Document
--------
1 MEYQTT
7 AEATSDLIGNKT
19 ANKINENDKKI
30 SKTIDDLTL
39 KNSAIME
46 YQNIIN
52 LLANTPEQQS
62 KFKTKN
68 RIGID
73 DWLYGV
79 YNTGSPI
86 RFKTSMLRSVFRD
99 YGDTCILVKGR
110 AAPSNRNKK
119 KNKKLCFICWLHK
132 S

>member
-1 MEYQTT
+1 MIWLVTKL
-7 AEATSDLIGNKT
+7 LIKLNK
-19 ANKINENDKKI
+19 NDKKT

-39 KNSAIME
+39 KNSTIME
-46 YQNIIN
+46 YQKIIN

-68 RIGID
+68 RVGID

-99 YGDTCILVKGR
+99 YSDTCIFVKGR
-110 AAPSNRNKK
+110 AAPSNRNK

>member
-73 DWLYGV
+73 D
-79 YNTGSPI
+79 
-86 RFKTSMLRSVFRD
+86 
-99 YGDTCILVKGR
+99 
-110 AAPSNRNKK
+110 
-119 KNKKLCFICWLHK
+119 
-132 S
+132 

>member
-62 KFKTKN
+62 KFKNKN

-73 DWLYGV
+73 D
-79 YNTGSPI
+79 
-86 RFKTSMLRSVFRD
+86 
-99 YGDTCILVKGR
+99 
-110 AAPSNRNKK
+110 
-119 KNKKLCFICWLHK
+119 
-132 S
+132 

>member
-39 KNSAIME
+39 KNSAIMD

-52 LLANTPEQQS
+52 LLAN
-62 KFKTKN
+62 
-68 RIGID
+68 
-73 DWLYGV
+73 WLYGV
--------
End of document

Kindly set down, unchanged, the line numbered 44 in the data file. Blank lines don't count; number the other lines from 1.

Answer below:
+110 